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Articles | Lana Borenstein | July 30, 2018
Legislating Under the Influence: Is the Impaired Driving Act Constitutional?

Category: The Charter

Introduction As the Trudeau government sought to fulfill its campaign promise of legalizing cannabis with Bill C-45 (The Cannabis Act), it also introduced a complementary bill to address impaired driving last May. The Impaired Driving Act, or Bill C-46, was introduced by Justice

Articles | Chenoa Sly | July 27, 2018
Failing to Provide the Necessaries of Life: Freedom of Conscience and Religion, Parental Choice and Children’s Rights

Category: The Charter, Fundamental Freedoms (Section 2)

Introduction David and Collet Stephan were convicted in April 2016 of failing to provide the necessaries of life (Criminal Codes 215(2)(b)) to their son Ezekiel, who died of meningitis in March 2012.[1] A family friend and nurse had suggested to

Articles | Chenoa Sly | July 26, 2018
Accommodating UNDRIP: Bill C-262 and the future of Duty to Consult

Category: Aboriginal Rights

Introduction In May 2018, Bill C-262, An Act to ensure that the laws of Canada are in harmony with the United Nations Declaration on the Rights of Indigenous Peoples, passed in the House of Commons and moved on to be considered

Articles | Lana Borenstein | July 17, 2018
The Senate’s amendments to the Cannabis Act: Just a ‘sober second thought’ or high on power?

Category: Democratic Governance

The Canadian Senate has long been the object of criticism from Canadians and lawmakers alike[1]. Since its inception, politicians have sought to reform the upper chamber, and Senate reform has repeatedly appeared in the House of Commons.[2] Others have wondered why

Articles | Nathaniel Gartke | July 17, 2018
Two options for pay equity: complete compensation or no laws at all

Category: The Charter, Equality Rights (Section 15)

On May 10, 2018, the Supreme Court released two decisions about challenges to pay equity laws in Quebec.[1] Several unions challenged two provisions in the pay equity laws claiming they  violated equality rights under section 15 of the Canadian Charter of Rights and Freedoms.[2] Only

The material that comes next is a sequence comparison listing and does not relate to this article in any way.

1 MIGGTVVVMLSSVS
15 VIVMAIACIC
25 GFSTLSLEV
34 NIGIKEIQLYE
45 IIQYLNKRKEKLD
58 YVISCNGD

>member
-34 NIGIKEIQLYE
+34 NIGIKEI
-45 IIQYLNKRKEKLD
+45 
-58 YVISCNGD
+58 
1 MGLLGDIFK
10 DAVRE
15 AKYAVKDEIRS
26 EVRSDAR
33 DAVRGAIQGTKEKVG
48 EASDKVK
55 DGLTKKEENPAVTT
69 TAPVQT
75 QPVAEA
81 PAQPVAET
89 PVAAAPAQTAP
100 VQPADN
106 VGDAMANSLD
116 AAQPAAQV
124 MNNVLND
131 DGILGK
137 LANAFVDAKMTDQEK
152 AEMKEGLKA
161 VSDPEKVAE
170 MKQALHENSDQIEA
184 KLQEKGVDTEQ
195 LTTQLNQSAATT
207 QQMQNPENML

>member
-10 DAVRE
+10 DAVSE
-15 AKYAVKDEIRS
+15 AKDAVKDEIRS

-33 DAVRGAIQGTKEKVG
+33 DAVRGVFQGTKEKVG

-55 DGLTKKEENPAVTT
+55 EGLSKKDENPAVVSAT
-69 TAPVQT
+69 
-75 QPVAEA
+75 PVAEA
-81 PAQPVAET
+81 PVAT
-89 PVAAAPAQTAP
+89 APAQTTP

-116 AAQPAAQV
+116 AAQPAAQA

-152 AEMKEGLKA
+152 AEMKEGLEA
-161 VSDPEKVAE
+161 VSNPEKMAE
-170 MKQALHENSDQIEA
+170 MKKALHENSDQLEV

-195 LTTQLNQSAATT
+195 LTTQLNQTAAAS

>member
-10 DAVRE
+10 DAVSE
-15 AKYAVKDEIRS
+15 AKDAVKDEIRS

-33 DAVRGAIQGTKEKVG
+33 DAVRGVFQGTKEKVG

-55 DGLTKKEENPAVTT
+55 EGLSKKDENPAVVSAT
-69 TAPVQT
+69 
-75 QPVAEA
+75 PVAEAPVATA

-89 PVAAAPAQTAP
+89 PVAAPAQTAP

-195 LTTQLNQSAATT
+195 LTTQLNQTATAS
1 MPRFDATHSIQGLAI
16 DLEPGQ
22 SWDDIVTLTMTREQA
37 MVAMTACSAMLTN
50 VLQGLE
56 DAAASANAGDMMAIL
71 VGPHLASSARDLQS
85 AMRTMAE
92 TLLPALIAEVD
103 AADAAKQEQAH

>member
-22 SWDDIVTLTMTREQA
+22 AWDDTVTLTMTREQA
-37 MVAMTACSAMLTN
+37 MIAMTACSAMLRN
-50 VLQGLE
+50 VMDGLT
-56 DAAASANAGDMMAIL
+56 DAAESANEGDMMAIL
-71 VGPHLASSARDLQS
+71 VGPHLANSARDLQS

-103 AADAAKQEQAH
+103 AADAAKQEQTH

Articles | Nathaniel Gartke | July 12, 2018
SCC clarifies freedom of religion, gives law societies license to limit it

Category: The Charter, Fundamental Freedoms (Section 2)

On June 15, 2018, the Supreme Court of Canada released a highly-anticipated pair of decisions: Law Society of British Columbia v Trinity Western University[1] and Trinity Western University v Law Society of Upper Canada.[2] These also happened to be the last two decisions of

Articles | Lana Borenstein | July 6, 2018
Carbon Tax Showdown: Who Holds the Power?

Category: Federalism

Articles | Chenoa Sly | June 27, 2018
An End to Mandatory Minimum Sentences?

Category: The Charter, Legal Rights (Sections 7-14)

Imagine a college student returning from a spring-break trip to Seattle with one joint (cannabis) who is arrested for importing a controlled substance, convicted, and sentenced to 7 years in prison. The Supreme Court of Canada considered these hypothetical facts

Articles | Nathaniel Gartke | June 14, 2018
“Free the Beer” case falls flat at Supreme Court

Category: Federalism

On March 19th, 2018, the Supreme Court of Canada released its decision in R v Comeau[1]—known popularly as the “Free the Beer” case. (A summary of the facts and issues can be found here.) Though commentators speculated that the case

Articles | Chenoa Sly | June 14, 2018
A Jury of Whose Peers?

Category: Democratic Governance, The Charter

On February 9th, 2018, Gerald Stanley was acquitted of second degree murder and manslaughter in the shooting death of Colten Boushie, an Indigenous man. Following the not guilty verdict by a jury, Boushie’s family, as well as Indigenous leaders, pointed

Articles | Nathaniel Gartke | May 23, 2018
Is “turning off the taps” constitutional?

Category: Federalism

Is “turning off the taps” constitutional? On Wednesday, May 16, 2018, the Alberta Government passed a law giving itself broad powers over the export of oil products.[1] Bill 12 passed its third and final reading, which means it is only

Articles | Katherine Creelman | October 23, 2017
Free expression: Do Canadian universities make the grade?

Category: The Charter, Fundamental Freedoms (Section 2)

Universities in Canada are currently grappling with balancing respect for free expression and the call for less offensive speech on campus, especially when it targets and harms marginalized groups. But, what is the law of free expression in Canada? Is

Articles | September 25, 2017
Reconciliation Conference a ‘turning point’ for Indigenous law | CBC News

Category: Aboriginal Rights

Article – U of A conference a ‘turning point’ for Indigenous law – CBC News (September 22, 2017)

Articles | Katherine Creelman | September 11, 2017
The Senate Reference: Supreme Court outlines Constitutional road to reform

Category: Democratic Governance

*This article was written by our summer student Katherine Creelman and published in Law Now’s September/October – Special Report on The Senate. Controversies in the Senate have caused many to question whether we need a Senate at all.[1]  Realistically, however,

Articles | Coleman Brinker & Raymond Chen | September 8, 2017
Governor General of Canada: the Role, the Myth, the Legend

Category: Democratic Governance

The Governor General of Canada is the representative of Canada’s head of state – the Queen.[1] The Constitution Act, 1867 expressly states that the executive branch of Canada’s government is assigned to the Queen and that the Governor General will

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